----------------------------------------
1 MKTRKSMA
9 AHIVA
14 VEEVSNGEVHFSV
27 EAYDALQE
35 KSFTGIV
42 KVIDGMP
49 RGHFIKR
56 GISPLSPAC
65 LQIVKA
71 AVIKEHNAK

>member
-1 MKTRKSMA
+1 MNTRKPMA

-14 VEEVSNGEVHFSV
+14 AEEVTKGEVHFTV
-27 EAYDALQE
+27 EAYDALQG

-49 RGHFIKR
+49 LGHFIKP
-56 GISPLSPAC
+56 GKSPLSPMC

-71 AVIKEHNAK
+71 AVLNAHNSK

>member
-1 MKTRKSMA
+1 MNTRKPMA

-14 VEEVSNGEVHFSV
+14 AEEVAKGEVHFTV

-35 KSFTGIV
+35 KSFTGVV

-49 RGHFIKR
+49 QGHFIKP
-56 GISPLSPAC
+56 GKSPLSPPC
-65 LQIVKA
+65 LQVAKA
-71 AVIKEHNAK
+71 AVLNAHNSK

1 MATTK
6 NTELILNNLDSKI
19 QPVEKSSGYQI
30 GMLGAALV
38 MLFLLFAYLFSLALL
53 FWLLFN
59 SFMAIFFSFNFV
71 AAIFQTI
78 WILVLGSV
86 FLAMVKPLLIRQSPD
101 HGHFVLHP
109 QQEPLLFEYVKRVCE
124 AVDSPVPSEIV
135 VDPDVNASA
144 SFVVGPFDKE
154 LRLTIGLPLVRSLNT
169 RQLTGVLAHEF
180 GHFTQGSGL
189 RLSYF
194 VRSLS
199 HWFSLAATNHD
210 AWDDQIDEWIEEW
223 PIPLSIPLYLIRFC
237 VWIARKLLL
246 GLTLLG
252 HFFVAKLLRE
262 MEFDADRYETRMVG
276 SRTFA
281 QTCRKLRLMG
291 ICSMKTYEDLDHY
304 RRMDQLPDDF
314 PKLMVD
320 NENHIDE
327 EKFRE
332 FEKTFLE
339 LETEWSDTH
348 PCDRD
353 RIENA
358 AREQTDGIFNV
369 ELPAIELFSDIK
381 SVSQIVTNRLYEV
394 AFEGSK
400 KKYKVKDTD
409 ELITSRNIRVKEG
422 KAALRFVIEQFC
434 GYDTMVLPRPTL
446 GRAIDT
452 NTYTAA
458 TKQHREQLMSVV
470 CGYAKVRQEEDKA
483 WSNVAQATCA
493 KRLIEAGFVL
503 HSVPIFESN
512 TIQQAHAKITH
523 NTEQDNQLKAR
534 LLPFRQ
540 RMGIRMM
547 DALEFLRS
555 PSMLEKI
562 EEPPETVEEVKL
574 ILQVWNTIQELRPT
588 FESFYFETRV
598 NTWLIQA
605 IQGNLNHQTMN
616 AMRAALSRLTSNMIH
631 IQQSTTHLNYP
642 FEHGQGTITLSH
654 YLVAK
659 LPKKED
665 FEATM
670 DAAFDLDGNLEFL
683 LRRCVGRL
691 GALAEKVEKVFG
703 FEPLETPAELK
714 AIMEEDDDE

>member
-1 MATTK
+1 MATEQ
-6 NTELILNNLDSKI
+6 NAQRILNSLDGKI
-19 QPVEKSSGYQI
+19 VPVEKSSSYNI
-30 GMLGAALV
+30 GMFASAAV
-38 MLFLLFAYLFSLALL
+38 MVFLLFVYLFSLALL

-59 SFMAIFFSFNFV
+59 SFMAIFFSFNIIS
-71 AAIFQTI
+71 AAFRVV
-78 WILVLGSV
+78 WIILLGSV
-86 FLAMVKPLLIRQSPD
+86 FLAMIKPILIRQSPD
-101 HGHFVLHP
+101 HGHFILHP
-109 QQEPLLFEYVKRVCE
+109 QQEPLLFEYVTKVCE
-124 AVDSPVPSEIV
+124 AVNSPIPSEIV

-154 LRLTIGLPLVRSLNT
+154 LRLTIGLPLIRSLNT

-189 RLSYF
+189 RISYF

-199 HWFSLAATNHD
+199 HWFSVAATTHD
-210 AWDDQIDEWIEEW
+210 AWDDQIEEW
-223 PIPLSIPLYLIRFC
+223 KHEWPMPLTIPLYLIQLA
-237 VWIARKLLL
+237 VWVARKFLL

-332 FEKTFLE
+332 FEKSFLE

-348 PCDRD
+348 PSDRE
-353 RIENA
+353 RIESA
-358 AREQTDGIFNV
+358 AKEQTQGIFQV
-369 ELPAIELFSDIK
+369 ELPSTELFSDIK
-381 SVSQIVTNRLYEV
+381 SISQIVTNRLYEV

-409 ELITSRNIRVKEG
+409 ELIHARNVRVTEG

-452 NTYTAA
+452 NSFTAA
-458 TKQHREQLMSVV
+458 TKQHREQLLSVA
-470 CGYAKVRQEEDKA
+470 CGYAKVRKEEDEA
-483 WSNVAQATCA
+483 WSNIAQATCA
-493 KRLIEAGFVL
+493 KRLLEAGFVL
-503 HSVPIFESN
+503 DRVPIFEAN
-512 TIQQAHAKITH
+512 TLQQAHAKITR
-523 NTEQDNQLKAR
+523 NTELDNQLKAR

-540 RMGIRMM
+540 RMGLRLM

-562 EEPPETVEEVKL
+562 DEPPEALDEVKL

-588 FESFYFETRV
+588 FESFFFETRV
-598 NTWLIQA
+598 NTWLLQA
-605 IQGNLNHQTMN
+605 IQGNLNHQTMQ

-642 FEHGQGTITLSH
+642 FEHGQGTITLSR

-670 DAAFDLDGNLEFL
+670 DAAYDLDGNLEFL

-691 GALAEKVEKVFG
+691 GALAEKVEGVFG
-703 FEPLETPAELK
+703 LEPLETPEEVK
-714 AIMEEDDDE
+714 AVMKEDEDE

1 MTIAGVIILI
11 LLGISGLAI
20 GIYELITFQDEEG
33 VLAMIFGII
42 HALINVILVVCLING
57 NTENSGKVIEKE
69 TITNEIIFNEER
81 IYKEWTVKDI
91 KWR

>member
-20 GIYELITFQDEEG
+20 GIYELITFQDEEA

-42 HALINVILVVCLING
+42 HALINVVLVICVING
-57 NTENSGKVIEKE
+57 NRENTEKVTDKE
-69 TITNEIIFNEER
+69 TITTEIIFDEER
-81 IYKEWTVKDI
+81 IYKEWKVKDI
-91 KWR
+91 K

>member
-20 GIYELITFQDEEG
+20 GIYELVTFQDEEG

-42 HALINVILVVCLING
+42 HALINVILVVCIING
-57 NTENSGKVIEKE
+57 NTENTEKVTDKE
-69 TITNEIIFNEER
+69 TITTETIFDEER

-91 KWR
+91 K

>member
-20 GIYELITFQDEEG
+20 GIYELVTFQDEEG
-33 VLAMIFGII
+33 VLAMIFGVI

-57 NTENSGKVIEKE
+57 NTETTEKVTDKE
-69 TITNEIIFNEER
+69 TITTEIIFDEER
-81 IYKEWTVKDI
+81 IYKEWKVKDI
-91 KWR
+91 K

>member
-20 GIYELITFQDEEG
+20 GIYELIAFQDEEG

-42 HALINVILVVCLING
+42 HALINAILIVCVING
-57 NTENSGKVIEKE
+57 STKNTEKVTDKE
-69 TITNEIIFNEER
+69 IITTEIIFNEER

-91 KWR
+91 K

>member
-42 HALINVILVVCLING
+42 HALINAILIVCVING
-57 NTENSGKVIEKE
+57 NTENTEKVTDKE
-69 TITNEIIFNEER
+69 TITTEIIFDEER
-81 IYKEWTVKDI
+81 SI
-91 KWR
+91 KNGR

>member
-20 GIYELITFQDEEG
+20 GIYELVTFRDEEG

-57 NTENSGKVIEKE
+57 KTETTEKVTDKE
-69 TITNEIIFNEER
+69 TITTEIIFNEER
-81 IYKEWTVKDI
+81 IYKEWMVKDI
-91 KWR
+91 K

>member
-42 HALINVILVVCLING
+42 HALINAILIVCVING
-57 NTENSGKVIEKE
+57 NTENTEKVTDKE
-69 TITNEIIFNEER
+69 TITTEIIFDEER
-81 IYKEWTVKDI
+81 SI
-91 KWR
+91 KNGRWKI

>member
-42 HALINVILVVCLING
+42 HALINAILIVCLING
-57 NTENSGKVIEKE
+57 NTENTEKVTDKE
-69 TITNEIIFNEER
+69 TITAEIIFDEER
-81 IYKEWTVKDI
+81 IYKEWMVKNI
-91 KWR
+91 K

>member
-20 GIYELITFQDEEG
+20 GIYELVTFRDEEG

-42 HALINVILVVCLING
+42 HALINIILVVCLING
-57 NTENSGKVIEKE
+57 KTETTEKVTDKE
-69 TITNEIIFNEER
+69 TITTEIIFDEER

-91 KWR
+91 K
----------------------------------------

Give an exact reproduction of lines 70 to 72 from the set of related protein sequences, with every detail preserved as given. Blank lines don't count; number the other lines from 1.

314 PKLMVD
320 NENHIDE
327 EKFRE